NEW YORK, NY.- The Morgan Library & Museum
s fall exhibition season includes touchstones of art, literature, and musicfrom drawings by Leonardo da Vinci to a survey of Edgar Allan Poes works to a reuniting of two manuscript copies of Beethovens Ninth Symphony. Complementing these exceptional items are over twenty diverse works from the Morgans permanent collections, presented as part of the ongoing exhibition series, Treasures from the Vault. These objects are on view in Pierpont Morgans 1906 Library from October 8February 9, 2014.
Typically, Medieval Gospel Books featured a portrait of each authorMatthew, Mark, Luke, or Johnat the preface to his Gospel. In addition to harking back to antique tradition, such portraits also functioned as bookmarks, since medieval manuscripts were neither foliated nor paginated. The portraits in the twelfth-century English codex on view are unusual as they depict each evangelist riding atop his symbol. Because the symbols derive from the Old Testament, this iconography hints at the New Testaments dependence upon but superiority to the Old Testament.
The first real images most Europeans saw of the New World were maps published three years after Hernán Cortéss conquest of the Valley of Mexico. Two such sixteenth-century maps are on view, depicting the capital of the Nahuatl (Aztec) civilization, Tenochtitlancomplete with Moctezumas palace and a public zooand the Gulf of Mexico, marking the first time Florida is named on a map.
For over three hundred years, Books of Hours were a popular means of assisting the faithful with their devotions, teaching children to read, and recording family histories. Some small and precious Books of Hours, however, functioned less like a book and more like a piece of jewelry. The ornamental quality of the sixteenthcentury manuscript on viewilluminated by Simon Bening, the last and greatest Flemish illuminator of that centurywas enhanced two centuries later when its owner commissioned its elaborate, detachable gilt silver filigree binding.
Thomas Cromwell, chief minister to King Henry VIII, contrived the kings marriage to Anne of Cleves. In Cromwells letter to Sir Nicholas Wotton, the kings ambassador in Cleves, he urged him to use therfor ye Wisedom and Dexteritie herin to satisfie his [Majestry] accordingly. The marriage was a disaster and led to Cromwells execution for treason and heresy.
Presented for the first time is a significant recent music acquisition, a newly identified copyist manuscript for the music of Domenico Scarlatti and Antonio Soler, both of whom were in service to the Spanish court of Maria Bárbara. Because no autograph manuscripts of Scarlattis or Solers music survive, copyist manuscripts that can be definitively linked with the composers carry great importance. The piece on view by Scarlatti was dubbed The Cats Fugue because the opening, dissonant theme skips about as if a cat were walking upon the keys.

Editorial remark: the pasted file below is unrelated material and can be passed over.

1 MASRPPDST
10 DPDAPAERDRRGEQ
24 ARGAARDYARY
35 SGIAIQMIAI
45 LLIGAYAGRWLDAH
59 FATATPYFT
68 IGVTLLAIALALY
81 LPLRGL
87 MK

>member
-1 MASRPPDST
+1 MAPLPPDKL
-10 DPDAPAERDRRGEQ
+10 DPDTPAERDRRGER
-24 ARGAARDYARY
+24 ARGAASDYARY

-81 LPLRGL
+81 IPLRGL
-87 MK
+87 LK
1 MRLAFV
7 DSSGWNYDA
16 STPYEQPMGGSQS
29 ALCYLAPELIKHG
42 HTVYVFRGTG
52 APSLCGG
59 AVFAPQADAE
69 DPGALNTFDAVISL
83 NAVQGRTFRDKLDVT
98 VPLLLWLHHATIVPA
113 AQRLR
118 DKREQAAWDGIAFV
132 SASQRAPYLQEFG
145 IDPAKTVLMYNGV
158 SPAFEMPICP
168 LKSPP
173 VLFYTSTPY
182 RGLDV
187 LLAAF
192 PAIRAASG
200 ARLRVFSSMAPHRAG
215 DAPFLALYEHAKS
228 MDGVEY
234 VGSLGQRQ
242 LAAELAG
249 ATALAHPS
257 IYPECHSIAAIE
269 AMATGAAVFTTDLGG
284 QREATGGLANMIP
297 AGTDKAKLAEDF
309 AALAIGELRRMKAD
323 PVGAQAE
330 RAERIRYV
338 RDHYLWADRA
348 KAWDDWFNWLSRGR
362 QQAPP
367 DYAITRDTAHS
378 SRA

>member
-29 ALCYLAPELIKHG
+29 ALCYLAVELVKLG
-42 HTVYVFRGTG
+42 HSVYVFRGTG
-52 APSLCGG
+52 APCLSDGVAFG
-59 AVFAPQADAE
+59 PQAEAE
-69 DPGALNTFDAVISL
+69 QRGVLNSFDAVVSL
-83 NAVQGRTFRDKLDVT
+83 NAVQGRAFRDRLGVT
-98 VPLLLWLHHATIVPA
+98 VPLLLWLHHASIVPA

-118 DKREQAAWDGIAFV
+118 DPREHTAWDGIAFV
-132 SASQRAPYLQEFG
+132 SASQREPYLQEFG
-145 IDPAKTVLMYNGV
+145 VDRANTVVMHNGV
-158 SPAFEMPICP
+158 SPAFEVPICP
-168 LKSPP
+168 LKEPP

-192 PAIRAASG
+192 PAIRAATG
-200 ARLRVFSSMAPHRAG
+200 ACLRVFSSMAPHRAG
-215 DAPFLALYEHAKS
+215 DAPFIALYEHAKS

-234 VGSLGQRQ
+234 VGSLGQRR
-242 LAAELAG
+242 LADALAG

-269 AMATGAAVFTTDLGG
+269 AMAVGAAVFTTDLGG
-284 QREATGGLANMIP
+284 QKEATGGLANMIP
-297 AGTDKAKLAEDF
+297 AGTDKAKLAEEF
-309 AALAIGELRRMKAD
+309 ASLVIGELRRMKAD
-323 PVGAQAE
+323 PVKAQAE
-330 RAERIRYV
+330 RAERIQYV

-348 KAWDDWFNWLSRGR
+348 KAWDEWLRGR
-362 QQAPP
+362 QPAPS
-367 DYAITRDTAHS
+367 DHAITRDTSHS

The first edition of Laurence Sternes The Life and Opinions of Tristram Shandy, Gentleman, was published in nine volumes, two of which are on view. As Sterne himself noted in a letter to actor David Garrick, the first two volumes had made a great noise and the author tried to compete against pirated editions by signing some volumes of the genuine edition as a mark of authenticity.
Charles Dickens enjoyed great success in America, a fact confirmed by a letter from his wife, Catherine, to her sister-in-law. Written shortly after the couples arrival in Boston, the letter describes the author as being perfectly worshipped, and crowds follow him in the streets even. She goes on, The people are most hospitable, and we shall both be killed with kindness.
More than fifteen years passed after the premiere of Giuseppe Verdis Aida before he debuted a new opera, Otello, to great acclaim at Milans Teatro alla Scala in 1887. Verdi would have been seventy or seventy-one years of age when he quickly sketched the early draft of the scene between Cassio and Iago on view.
Despite his description of James Joyces Ulysses as a depressing book that no one in their right mind could possibly enjoy, E. M. Forster believed it is, possibly, a masterpiece. Around 1934 he drafted the article on display in support of Ulysses, which was first published in Paris in 1922 but banned in the United States and England until the 1930s. In it, Forster calls on fellow authors to support the novels publication and to fight censorship.